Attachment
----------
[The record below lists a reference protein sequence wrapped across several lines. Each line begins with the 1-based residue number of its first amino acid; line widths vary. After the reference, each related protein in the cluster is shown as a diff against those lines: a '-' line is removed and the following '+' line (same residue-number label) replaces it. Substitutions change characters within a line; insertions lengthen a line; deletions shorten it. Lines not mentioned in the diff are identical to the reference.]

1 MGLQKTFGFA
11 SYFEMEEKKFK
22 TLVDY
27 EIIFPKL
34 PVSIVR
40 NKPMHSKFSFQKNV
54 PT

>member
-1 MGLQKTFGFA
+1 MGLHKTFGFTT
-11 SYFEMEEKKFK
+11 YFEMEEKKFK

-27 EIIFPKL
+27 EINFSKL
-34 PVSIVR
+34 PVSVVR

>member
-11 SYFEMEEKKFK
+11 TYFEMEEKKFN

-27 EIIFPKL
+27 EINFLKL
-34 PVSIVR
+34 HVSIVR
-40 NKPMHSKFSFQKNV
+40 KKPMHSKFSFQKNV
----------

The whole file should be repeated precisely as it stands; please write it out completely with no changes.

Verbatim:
[The record below lists a reference protein sequence wrapped across several lines. Each line begins with the 1-based residue number of its first amino acid; line widths vary. After the reference, each related protein in the cluster is shown as a diff against those lines: a '-' line is removed and the following '+' line (same residue-number label) replaces it. Substitutions change characters within a line; insertions lengthen a line; deletions shorten it. Lines not mentioned in the diff are identical to the reference.]

1 MGLQKTFGFA
11 SYFEMEEKKFK
22 TLVDY
27 EIIFPKL
34 PVSIVR
40 NKPMHSKFSFQKNV
54 PT

>member
-1 MGLQKTFGFA
+1 MGLHKTFGFTT
-11 SYFEMEEKKFK
+11 YFEMEEKKFK

-27 EIIFPKL
+27 EINFSKL
-34 PVSIVR
+34 PVSVVR

>member
-11 SYFEMEEKKFK
+11 TYFEMEEKKFN

-27 EIIFPKL
+27 EINFLKL
-34 PVSIVR
+34 HVSIVR
-40 NKPMHSKFSFQKNV
+40 KKPMHSKFSFQKNV